We invited our compadre and colleague Lindsay Fitzclarence to contribute on education and the environment.
The Road is a novel written by the American writer Cormac McCarthy. It is a story of a man and his son traveling through an environmentally and socially devastated landscape. Although the author never offers his readers any precise details he provides ample evidence that a terrible and widespread catastrophe has occurred.
For survivors every moment and every step is dangerous and difficult. It is a world in which most of the hallmarks of civilization and law and order have disappeared. The storyline echoes the words of philosopher Thomas Hobbes who described a world involving ‘the war of all against all’.
Cormac McCarthy’s novel has achieved wide acclaim. The Road was awarded the 2006 Pulitzer Prize and was a national bestseller in the USA. Since publication it has been produced as a movie. There is ample evidence here that it is a narrative relevant for these times.
The Twentieth Century has been labeled the most bloody and brutal in all human history. Millions were killed in wars, untold numbers injured as a result of conflict and entire populations displaced and left homeless. After one decade of the Twenty First Century there are signs that humans are entering a new arena of conflict but this time it is against powerful climatic forces. It is this trend that has been so graphically dramatized in The Road.
In 2010 large numbers of natural disasters affected many different populations. The list includes; floods (Pakistan), fires (Russia), mudslides (China), powerful storms (Caribbean) and intense temperatures involving heatwaves (Northern Hemisphere) and extreme cold (Europe).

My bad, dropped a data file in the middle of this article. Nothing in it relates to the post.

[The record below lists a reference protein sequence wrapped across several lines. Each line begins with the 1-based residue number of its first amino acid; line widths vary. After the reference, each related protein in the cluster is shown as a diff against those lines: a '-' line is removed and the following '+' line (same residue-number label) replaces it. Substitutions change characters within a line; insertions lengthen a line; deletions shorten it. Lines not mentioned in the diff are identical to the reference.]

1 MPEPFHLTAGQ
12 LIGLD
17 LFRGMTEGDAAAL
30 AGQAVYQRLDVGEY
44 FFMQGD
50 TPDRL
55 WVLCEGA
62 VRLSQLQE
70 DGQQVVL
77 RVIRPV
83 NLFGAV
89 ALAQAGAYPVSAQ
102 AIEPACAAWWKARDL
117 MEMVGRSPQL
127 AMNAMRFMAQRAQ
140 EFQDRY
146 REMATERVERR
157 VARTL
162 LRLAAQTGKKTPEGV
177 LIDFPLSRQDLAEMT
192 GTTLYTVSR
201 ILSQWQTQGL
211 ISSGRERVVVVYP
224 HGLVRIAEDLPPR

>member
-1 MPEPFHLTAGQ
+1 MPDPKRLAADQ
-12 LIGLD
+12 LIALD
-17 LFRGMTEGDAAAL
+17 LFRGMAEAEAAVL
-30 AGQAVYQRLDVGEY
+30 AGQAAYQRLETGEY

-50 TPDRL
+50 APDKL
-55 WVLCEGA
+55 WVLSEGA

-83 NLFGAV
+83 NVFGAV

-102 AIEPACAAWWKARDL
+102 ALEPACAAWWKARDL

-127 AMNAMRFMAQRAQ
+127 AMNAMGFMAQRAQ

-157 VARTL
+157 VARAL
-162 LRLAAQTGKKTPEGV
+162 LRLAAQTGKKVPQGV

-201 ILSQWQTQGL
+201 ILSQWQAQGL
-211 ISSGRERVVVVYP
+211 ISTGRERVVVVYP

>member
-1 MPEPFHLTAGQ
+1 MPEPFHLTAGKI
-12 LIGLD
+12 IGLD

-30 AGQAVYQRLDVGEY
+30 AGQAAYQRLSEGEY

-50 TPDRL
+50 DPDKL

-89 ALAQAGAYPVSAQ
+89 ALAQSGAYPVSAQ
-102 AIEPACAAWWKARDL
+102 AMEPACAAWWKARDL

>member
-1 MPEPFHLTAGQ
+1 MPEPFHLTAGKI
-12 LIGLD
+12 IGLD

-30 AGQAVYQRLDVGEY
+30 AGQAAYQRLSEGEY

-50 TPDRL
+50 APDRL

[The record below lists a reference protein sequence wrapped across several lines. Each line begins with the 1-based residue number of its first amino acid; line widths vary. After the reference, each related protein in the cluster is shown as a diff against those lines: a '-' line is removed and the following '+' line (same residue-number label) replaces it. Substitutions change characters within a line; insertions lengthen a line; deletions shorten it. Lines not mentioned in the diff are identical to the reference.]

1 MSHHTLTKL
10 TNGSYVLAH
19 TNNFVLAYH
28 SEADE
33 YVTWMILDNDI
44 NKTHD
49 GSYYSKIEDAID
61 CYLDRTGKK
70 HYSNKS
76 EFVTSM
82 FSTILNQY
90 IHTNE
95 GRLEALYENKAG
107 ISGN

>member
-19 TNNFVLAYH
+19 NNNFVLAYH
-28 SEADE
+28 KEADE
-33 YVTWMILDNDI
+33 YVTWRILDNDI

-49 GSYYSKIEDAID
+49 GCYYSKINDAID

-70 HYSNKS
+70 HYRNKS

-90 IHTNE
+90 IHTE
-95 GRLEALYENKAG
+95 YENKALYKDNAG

As was the case in the conflicts of the last century this new wave of natural disasters has caused a great deal of death, destruction and dislocation. Collectively these events are all examples of ‘extreme weather’ and indicators of significant climate change (see Fall of Roman Empire linked to wild shifts in climate,
What is to be done?
The Big Picture
During the 1970s and early 1980s the concept of ‘sustainability’ emerged as a global environmental theme. Subsequently a number of important international communiqué and multi-government organizations developed. One of the most important of these was the Intergovernmental Panel on Climate Change (IPCC) which has studied and reported on issues associated with global climate.
This body, now comprised of thousands of scientists, data analysts and a relatively small secretariat, has gathered, synthesized and summarized large amounts of evidence. The result has been the publication of four major reports, the last one presented in 2007. The early findings of the IPCC fostered a new form of international dialogue and policy making. The first tangible step in the process occurred with the Rio Earth Summit in 1992 which brought together over 170 nations and set in train a process that was formalized in the Climate Change Convention and then the Kyoto Protocol in 1997.
One of the issues that emerged from the 1992 Rio Summit was a, global, concern about a scarcity of water in a large number of locations. Policy makers and politicians in Australia responded actively to this call for change through policy development and closer government management. During this period, of the early to mid 1990s, a number of major policy changes took place and that have set the scene for subsequent and current water policy developments.